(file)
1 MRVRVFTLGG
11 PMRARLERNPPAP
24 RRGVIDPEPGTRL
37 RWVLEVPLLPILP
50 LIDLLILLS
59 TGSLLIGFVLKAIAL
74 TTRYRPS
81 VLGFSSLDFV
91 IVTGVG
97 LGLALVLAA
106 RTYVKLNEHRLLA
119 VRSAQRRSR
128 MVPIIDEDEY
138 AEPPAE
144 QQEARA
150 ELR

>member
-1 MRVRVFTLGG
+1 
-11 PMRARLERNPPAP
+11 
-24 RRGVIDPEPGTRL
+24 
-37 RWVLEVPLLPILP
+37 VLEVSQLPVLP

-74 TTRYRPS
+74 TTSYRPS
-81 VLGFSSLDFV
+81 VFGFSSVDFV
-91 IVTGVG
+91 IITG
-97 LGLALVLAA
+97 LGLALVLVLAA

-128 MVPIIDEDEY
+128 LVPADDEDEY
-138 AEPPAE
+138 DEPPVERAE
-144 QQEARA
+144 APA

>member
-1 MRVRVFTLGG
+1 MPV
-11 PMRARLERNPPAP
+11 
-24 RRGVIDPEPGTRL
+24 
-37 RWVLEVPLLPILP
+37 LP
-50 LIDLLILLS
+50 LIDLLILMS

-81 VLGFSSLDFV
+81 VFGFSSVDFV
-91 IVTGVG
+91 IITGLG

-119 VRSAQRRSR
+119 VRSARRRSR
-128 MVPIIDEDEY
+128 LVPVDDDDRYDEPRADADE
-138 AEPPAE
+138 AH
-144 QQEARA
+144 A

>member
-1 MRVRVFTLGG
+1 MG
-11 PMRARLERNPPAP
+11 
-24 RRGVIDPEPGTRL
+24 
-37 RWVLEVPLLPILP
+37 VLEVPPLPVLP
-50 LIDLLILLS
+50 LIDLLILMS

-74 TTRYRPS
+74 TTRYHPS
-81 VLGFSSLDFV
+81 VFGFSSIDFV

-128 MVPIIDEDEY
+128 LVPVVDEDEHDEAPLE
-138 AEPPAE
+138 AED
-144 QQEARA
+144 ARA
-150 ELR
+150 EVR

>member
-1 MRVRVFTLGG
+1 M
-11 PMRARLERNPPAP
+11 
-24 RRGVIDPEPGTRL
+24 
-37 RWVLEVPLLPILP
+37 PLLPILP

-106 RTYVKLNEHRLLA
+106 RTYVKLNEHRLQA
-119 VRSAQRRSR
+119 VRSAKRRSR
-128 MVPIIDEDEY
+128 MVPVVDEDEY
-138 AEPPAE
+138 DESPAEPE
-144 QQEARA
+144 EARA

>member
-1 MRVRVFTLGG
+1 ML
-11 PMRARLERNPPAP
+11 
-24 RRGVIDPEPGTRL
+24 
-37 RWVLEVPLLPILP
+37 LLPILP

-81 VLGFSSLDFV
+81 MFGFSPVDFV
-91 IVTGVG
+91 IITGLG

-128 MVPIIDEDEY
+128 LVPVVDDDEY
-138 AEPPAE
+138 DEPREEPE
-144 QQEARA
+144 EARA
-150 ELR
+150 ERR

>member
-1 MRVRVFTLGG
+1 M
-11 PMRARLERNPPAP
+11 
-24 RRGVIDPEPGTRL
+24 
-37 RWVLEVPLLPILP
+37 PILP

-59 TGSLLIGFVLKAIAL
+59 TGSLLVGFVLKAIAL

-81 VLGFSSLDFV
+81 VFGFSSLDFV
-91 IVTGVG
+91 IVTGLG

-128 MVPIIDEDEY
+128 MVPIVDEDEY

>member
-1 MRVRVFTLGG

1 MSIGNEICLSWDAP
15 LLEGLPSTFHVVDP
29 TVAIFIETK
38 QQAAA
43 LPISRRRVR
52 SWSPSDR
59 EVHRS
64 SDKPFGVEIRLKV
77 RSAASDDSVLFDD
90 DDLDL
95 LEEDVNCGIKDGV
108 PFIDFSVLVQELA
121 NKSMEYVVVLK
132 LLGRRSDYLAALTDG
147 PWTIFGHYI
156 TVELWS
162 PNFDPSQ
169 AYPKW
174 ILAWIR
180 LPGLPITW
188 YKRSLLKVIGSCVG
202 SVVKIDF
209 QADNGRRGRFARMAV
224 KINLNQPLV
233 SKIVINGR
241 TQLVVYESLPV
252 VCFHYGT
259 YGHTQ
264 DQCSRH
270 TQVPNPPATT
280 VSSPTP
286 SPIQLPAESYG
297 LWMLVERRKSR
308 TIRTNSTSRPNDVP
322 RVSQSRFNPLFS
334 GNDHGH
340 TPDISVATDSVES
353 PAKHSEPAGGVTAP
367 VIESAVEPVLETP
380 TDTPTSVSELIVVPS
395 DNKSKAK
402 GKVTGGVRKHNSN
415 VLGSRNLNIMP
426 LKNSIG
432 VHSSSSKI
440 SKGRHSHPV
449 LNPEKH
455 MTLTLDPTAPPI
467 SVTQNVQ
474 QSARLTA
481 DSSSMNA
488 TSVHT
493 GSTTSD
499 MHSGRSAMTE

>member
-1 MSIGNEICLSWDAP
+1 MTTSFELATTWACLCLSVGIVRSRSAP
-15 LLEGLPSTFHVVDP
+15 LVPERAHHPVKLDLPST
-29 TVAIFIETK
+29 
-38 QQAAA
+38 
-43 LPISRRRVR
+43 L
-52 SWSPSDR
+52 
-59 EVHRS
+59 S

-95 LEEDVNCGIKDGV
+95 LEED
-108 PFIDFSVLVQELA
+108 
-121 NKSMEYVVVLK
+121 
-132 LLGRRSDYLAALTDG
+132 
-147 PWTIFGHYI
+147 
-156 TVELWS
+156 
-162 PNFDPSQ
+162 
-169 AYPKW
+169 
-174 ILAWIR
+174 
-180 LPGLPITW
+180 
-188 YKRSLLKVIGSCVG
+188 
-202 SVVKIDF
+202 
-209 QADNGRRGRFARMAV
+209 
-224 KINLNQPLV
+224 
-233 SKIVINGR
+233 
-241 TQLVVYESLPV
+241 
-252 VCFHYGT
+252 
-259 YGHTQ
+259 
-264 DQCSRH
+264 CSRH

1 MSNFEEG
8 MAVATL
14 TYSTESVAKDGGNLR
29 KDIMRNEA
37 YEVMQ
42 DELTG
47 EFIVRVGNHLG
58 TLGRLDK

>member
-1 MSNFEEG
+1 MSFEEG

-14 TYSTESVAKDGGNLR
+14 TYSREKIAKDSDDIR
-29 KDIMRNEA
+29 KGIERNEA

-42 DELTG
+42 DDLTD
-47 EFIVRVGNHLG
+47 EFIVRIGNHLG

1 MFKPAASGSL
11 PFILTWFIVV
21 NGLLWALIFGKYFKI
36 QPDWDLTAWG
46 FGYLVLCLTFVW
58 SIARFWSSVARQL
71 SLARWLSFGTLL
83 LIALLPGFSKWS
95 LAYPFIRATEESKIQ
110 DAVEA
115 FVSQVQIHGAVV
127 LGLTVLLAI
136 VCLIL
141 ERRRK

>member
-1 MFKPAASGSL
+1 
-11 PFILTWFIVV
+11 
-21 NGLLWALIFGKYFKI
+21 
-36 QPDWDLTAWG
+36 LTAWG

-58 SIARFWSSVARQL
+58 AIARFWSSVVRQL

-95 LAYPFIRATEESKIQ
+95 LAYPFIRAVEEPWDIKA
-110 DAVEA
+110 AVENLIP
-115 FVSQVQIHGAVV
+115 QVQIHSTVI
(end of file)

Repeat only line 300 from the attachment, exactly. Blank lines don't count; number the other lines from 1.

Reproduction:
-115 FVSQVQIHGAVV